Exactly, determinism is self-defeating because you would not know you were determined unless you are able to rise above it, which then proves it is false. It is like Immanuel Kant saying we can’t know the real world, how can he make that statement unless he knows something about the real world. He excludes himself from his own claim, it is self-defeating and I see it all throughout the atheistic worldview.

            Check out the growing field of epigenetics, this flies in the face of determinism. This is a field that in it’s simplest form says how you think, behave and how choose you live your life can impact your genes. This research shows that the mind can influence the body at the cellular level. Now determinism tells us the opposite genetics and experience shape the brain, but this research, which was not known even 30 years ago, tells us how we think, behave, how we relate to stress, can literally change the body and the brain. Meaning we can make conscious choices that can actually impact our genes.

            Alright, I am going to cut to the chase with you here Toby, because I feel like we can go back and forth on these issues for hours. You give me some of your biggest pieces of evidence that No God Exists (say 4-6 reasons or so) and I will give you my biggest pieces of evidence (4-6 reasons or so)why there seems to be a God that exists (not necessarily the God of the Bible) and we should be open to the other side. Doesn’t have to be lengthy, unless you choose, maybe just a few sentences for each bullet point and then we can always elaborate later. Deal?

          • Andy Ryan says:

            “Atheism has no grounds for saying something is more valuable, besides their subjective experience and what society says”

            Why is that insufficient? If I value something then by definition it has value. I don’t really get what other value you want something to have – I’m starting to wonder if you mean something else by ‘valuable’. Why would God existing make something more valuable?

            “I am all for microevolution because we have evidence for that, I am still waiting for the evidence on macroevolution which most atheist live by on blind faith”

            Travis, you just don’t understand the evidence for evolution. From what you’ve said so far it seems you have major misunderstandings about what evolution is. So there doesn’t seem much point in discussing it with you until you’ve read more on the subject. No it’s not blind faith – this is an astonishing thing to say, on the level of believing in faked moon landings or a flat earth.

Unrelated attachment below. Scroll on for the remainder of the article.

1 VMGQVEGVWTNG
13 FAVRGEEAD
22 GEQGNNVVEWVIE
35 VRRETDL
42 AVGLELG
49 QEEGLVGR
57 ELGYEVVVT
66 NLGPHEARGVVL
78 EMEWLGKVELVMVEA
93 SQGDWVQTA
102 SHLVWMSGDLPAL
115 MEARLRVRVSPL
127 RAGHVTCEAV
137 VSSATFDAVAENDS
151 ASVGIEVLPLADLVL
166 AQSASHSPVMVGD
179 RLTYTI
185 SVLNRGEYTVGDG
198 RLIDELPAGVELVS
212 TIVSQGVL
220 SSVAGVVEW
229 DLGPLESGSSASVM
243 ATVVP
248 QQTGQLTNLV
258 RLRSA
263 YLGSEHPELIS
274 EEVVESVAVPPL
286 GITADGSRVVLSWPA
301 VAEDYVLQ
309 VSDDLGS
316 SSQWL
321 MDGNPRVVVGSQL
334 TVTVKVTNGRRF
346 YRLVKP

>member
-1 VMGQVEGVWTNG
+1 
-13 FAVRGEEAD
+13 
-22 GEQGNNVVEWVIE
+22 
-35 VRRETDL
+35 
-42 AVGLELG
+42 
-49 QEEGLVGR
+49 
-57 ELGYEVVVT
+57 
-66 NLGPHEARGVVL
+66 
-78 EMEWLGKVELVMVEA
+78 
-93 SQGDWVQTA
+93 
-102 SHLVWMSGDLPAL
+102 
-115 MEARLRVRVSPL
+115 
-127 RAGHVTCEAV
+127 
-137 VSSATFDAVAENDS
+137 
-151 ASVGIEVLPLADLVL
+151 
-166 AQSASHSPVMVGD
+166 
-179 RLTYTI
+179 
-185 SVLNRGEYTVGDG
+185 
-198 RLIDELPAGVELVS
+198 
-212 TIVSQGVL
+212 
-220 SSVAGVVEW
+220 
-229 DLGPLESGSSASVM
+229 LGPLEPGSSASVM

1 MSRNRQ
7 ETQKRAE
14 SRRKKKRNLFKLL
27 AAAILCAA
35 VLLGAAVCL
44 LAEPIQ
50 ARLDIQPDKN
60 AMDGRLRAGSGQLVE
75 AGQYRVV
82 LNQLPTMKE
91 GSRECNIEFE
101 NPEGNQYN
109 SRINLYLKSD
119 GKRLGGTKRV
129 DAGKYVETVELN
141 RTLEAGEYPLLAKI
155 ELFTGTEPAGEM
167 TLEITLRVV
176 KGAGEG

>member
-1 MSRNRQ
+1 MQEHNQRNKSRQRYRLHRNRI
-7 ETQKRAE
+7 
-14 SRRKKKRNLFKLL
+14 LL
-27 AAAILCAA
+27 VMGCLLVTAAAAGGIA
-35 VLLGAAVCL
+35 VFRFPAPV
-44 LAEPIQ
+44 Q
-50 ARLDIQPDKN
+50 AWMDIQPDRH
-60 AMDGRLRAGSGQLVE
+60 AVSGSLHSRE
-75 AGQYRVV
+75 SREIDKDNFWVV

I already addressed the Christie Hunter quote.

            “Also, everything in the Universe goes from order to disorder. This is the 2nd law of thermodynamics. We see this all over nature, yet for some reason the atheist seems to think when it comes to macroevolution it works the opposite”

            Travis, with respect, this just shows complete ignorance of the subject – just google ‘does evolution go against thermodynamics’.

          • toby says:

            Atheism has no grounds for saying something is more valuable, besides their subjective experience and what society says. Well society has been wrong on this multiple times and that can be problematic. I am not saying you can’t love and value your loved ones, but if they are just animals what gives them REAL Value, besides because they are YOUR family.
            Atheism is disbelief in gods. Materialism is disbelief in the supernatural. I suppose you could accurately call me an atheist skeptic humanist. Yes, individuals and society can assign value to things without an ultimate standard of value. And yes, societies have been wrong about things and religion doesn’t seem to have helped matters. History shows us subjective (or inter-subjective) morality, not some supreme objective morality that no one can seem to define and lay out plainly so that everyone can see it and follow it. Objective morality as promoted by apologists is nothing more than emotional appeals. “Don’t you want to be able to say that the holocaust was REALLY wrong?” Objective standards that exist apart from human opinion have no real use. Except maybe for some vengeful god to judge how warm your eternity will be.